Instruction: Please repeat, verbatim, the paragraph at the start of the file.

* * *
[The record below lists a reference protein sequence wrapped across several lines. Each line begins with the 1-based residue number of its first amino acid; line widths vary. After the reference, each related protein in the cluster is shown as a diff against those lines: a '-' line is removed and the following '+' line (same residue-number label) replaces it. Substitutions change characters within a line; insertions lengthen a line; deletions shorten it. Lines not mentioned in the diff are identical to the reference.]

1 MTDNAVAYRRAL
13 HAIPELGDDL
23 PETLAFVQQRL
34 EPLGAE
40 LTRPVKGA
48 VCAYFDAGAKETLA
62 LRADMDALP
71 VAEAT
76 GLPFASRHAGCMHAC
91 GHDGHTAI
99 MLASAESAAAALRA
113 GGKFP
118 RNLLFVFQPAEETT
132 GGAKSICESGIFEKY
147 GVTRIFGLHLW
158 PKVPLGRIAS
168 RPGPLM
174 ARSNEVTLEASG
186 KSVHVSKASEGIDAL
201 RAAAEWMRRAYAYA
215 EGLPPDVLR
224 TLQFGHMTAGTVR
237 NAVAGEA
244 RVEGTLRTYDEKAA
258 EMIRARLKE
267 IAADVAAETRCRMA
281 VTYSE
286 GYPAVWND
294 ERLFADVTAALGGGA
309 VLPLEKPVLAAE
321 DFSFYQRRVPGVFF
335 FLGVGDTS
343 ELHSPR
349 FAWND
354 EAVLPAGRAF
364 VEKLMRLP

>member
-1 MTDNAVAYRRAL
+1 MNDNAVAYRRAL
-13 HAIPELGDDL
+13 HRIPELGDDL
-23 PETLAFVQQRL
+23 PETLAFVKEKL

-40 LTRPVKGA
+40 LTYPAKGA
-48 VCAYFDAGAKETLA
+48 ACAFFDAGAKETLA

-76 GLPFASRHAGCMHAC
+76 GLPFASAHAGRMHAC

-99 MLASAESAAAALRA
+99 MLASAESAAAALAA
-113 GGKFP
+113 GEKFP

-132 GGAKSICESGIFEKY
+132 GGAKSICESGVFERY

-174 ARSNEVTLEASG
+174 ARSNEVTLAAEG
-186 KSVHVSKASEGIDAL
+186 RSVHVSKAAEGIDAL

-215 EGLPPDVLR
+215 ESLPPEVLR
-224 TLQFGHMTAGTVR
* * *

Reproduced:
[The record below lists a reference protein sequence wrapped across several lines. Each line begins with the 1-based residue number of its first amino acid; line widths vary. After the reference, each related protein in the cluster is shown as a diff against those lines: a '-' line is removed and the following '+' line (same residue-number label) replaces it. Substitutions change characters within a line; insertions lengthen a line; deletions shorten it. Lines not mentioned in the diff are identical to the reference.]